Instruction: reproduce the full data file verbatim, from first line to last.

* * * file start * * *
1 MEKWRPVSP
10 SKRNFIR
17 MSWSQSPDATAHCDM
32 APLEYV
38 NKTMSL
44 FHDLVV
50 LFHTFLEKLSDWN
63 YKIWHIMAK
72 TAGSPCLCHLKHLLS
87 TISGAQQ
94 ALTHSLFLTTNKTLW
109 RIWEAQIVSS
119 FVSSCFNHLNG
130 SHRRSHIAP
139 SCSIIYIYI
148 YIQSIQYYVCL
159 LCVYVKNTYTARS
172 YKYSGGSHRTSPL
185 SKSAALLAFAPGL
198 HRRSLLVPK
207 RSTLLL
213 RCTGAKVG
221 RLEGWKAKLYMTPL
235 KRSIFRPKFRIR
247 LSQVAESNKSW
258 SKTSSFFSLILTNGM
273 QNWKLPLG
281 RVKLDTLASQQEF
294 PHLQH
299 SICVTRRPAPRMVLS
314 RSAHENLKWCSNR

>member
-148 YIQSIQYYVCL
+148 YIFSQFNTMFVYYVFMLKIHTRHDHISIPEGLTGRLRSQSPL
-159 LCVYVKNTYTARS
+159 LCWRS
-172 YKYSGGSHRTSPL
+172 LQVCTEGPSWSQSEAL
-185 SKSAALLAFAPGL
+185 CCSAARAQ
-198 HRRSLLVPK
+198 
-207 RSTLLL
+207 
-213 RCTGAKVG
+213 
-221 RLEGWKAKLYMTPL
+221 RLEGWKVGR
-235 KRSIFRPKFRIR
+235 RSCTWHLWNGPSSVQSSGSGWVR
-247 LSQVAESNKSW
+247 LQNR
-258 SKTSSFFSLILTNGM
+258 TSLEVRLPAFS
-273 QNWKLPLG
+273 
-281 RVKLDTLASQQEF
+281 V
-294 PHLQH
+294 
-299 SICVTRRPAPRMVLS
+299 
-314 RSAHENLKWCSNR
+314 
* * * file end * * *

1 MEKWRPVSP
10 SKRNFIR
17 MSWSQSPDATAHCDM
32 APLEYV
38 NKTMSL
44 FHDLVV
50 LFHTFLEKLSDWN
63 YKIWHIMAK
72 TAGSPCLCHLKHLLS
87 TISGAQQ
94 ALTHSLFLTTNKTLW
109 RIWEAQIVSS
119 FVSSCFNHLNG
130 SHRRSHIAP
139 SCSIIYIYI
148 YIQSIQYYVCL
159 LCVYVKNTYTARS
172 YKYSGGSHRTSPL
185 SKSAALLAFAPGL
198 HRRSLLVPK
207 RSTLLL
213 RCTGAKVG
221 RLEGWKAKLYMTPL
235 KRSIFRPKFRIR
247 LSQVAESNKSW
258 SKTSSFFSLILTNGM
273 QNWKLPLG
281 RVKLDTLASQQEF
294 PHLQH
299 SICVTRRPAPRMVLS
314 RSAHENLKWCSNR

>member
-148 YIQSIQYYVCL
+148 YIFSQFNTMFVYYVFMLKIHTRHDHISIPEGLTGRLRSQSPL
-159 LCVYVKNTYTARS
+159 LCWRS
-172 YKYSGGSHRTSPL
+172 LQVCTEGPSWSQSEAL
-185 SKSAALLAFAPGL
+185 CCSAARAQ
-198 HRRSLLVPK
+198 
-207 RSTLLL
+207 
-213 RCTGAKVG
+213 
-221 RLEGWKAKLYMTPL
+221 RLEGWKVGR
-235 KRSIFRPKFRIR
+235 RSCTWHLWNGPSSVQSSGSGWVR
-247 LSQVAESNKSW
+247 LQNR
-258 SKTSSFFSLILTNGM
+258 TSLEVRLPAFS
-273 QNWKLPLG
+273 
-281 RVKLDTLASQQEF
+281 V
-294 PHLQH
+294 
-299 SICVTRRPAPRMVLS
+299 
-314 RSAHENLKWCSNR
+314 